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Barth on the Word and Scripture

Categories Theology

Karl_Barth_1167312313122810For Barth, the Word of God (i.e., the event of God’s self-revelation) is always a new work, a free decision of God that cannot be bound to a creaturely form of mediation, including Scripture. This Word never belongs to history but is always an eternal event that confronts us in our contemporary existence.

‘If therefore we are serious about the fact that this miracle is an event,’ Barth writes, ‘we cannot regard the presence of God’s Word in the Bible as an attribute inhering once and for all in this book as such and what we see before us of books and chapters and verses’” - Michael Horton The Christian Faith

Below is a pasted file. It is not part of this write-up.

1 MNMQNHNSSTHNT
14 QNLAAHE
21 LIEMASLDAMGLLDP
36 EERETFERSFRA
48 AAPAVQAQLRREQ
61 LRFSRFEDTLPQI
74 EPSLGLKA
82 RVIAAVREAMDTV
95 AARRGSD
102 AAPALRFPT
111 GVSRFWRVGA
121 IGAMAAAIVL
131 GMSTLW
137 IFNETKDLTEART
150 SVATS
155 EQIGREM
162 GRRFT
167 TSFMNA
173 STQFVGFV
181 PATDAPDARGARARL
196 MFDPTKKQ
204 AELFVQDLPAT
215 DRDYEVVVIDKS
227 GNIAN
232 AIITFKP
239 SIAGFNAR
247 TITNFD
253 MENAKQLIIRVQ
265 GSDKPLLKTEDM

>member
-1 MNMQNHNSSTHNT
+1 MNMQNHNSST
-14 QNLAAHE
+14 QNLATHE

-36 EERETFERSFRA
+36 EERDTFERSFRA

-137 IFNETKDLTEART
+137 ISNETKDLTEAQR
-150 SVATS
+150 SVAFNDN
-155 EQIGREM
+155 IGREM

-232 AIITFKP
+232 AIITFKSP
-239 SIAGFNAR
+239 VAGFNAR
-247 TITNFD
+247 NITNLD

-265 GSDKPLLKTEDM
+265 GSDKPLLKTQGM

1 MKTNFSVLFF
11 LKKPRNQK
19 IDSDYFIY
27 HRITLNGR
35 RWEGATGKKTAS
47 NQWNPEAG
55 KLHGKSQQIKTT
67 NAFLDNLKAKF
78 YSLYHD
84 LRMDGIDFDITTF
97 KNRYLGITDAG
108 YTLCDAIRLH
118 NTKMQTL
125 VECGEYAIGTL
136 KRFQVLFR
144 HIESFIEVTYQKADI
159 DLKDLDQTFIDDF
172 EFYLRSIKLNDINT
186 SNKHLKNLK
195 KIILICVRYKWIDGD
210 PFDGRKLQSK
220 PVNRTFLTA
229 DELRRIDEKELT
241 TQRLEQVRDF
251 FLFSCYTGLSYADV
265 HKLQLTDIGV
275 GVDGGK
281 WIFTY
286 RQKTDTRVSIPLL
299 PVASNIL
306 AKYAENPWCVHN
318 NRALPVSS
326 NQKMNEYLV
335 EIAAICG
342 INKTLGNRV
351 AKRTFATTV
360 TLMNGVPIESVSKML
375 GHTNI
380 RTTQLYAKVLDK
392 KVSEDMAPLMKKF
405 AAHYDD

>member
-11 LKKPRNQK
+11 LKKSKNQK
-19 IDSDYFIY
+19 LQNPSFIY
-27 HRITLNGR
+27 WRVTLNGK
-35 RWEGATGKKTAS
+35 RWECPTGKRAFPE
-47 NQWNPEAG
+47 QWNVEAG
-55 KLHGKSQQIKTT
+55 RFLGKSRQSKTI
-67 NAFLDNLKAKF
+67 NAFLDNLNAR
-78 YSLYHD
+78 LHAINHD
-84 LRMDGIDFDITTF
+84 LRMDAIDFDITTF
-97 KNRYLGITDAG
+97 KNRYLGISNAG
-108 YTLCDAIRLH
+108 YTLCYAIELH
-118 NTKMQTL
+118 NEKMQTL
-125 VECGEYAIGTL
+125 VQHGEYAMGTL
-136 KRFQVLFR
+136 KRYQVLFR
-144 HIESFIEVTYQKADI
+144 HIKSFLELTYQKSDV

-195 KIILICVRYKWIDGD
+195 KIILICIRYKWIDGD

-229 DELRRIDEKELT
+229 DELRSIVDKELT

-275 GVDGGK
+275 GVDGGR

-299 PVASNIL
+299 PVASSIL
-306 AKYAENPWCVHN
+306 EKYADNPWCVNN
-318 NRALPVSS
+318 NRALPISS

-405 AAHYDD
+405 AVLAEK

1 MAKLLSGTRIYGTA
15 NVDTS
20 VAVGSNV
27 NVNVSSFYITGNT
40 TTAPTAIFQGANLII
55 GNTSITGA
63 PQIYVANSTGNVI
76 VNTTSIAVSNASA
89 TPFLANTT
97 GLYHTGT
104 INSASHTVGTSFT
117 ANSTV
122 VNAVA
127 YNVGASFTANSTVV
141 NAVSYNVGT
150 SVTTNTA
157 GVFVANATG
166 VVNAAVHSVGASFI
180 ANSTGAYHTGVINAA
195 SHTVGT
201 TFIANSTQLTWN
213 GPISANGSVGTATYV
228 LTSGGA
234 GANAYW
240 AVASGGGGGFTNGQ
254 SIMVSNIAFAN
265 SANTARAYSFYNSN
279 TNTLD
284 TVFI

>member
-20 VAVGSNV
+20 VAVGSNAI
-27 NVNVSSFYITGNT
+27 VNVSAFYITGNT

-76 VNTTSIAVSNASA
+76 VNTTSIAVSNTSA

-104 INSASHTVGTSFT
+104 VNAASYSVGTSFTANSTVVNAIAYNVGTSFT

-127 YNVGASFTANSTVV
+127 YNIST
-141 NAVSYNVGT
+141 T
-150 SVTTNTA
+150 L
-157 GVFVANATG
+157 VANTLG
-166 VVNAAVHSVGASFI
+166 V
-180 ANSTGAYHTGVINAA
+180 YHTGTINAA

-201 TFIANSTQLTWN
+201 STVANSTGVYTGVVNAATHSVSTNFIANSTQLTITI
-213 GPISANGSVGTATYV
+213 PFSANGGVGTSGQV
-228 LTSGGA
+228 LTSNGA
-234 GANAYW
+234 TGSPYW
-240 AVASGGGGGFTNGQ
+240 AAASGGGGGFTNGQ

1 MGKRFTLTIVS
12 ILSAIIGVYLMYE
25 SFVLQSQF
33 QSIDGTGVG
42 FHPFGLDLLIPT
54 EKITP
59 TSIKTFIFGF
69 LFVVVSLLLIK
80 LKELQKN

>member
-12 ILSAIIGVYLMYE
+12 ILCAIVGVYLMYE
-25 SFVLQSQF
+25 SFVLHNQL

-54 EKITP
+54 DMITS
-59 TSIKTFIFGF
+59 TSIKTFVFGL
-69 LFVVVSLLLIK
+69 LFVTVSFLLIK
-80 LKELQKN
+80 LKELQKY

Barth is undeniably fascinating, but I’m never quite sure what to do with his work. For those of you who have engaged with his theology, does Horton’s summary of Barth's view of revelation in Scripture seem to get at the main thrust of his argument there? 

If so, what does it look like, 'on the ground' as it were, to approach Scripture through a Barthian model?

Any thoughts or feedback would be appreciated, particularly since Barth seems so often to be the odd man out who fits nobody's side in recent discussions I’ve had.

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